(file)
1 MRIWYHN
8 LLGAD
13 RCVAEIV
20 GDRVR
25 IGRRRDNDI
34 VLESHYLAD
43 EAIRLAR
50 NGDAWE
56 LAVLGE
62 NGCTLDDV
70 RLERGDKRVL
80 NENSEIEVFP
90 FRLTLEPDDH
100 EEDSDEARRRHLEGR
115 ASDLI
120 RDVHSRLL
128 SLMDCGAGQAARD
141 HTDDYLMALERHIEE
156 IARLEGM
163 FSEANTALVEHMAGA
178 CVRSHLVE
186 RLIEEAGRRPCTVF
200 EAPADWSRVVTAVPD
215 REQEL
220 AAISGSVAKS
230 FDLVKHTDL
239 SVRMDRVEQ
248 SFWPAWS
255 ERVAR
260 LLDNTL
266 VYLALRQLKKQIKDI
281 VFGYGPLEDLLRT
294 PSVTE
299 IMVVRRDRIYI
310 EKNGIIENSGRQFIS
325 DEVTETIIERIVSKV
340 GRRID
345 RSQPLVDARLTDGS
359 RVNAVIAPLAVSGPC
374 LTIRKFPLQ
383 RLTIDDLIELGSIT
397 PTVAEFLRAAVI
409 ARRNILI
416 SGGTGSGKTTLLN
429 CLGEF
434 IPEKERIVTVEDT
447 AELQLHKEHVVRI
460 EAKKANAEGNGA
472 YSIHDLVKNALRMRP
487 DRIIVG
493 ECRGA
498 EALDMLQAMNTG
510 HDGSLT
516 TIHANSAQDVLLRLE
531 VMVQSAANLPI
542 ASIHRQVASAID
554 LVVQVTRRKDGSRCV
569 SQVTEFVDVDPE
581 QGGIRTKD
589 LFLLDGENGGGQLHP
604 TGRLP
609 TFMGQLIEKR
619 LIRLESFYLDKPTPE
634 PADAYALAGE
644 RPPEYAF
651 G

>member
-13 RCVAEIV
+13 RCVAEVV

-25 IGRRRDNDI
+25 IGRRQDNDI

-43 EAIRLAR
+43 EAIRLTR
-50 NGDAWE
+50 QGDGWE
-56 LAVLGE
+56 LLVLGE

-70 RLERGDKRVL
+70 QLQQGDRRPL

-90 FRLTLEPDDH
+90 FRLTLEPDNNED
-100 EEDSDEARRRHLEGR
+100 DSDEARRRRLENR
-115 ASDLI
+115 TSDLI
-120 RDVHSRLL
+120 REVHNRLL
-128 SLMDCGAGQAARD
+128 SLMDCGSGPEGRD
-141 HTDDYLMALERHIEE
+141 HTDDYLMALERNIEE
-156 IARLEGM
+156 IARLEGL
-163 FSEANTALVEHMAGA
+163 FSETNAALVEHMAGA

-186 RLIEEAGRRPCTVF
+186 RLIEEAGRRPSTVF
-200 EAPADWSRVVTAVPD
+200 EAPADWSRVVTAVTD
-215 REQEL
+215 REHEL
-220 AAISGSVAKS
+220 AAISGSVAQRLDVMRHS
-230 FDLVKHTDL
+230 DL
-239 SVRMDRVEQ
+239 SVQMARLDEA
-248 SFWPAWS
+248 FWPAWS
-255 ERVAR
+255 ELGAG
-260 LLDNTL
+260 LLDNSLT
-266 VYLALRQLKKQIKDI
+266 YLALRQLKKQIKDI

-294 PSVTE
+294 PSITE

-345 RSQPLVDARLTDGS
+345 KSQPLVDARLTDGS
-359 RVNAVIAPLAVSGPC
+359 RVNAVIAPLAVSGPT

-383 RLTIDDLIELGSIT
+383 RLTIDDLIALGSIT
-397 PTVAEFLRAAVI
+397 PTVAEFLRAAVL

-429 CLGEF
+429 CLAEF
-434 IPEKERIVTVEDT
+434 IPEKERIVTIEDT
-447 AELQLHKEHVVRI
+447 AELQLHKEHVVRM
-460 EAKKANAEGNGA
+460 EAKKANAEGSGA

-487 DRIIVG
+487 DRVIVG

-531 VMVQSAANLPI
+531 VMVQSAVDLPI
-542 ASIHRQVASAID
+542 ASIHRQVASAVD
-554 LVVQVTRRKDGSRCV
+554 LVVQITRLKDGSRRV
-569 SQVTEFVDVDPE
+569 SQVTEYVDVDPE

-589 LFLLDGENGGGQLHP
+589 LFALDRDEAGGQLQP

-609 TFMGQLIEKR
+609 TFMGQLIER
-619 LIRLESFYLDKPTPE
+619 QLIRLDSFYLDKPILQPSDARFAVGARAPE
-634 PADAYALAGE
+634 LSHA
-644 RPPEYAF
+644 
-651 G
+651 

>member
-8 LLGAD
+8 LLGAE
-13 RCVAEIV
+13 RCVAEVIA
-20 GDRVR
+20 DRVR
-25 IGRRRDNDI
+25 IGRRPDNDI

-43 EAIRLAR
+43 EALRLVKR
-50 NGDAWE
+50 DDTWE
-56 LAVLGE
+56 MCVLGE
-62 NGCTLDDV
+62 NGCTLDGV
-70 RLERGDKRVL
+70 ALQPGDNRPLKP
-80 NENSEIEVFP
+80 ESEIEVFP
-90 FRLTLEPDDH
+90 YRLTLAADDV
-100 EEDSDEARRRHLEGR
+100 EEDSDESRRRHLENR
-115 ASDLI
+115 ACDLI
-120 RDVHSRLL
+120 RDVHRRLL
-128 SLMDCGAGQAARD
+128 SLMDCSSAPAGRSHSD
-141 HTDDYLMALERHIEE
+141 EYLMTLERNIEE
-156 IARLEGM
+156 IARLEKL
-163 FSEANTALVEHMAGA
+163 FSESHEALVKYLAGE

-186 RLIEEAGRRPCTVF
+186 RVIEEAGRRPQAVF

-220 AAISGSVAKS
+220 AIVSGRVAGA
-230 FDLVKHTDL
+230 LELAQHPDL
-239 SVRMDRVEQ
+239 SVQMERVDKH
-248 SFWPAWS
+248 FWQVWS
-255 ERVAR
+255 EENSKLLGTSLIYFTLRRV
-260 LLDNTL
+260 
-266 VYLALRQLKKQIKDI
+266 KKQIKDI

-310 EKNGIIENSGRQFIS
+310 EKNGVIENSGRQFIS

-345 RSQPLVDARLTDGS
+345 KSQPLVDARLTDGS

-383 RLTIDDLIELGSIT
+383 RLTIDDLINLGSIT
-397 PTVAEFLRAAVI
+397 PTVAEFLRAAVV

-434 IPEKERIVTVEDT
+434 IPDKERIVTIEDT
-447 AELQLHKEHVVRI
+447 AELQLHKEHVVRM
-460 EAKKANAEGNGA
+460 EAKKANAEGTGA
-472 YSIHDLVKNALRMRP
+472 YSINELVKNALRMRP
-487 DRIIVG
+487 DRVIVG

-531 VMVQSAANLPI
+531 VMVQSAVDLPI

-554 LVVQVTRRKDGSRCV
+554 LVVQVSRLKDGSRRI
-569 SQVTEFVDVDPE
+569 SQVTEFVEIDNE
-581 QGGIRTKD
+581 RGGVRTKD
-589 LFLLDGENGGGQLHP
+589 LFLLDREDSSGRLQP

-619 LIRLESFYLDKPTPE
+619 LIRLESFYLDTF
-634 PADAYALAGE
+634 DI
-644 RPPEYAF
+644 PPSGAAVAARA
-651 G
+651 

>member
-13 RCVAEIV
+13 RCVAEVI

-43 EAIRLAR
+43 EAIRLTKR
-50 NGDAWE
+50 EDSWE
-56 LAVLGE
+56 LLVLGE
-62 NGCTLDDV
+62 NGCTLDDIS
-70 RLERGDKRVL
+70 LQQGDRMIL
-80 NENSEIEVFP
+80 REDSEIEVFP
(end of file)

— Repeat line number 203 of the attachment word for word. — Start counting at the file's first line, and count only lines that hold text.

-255 ERVAR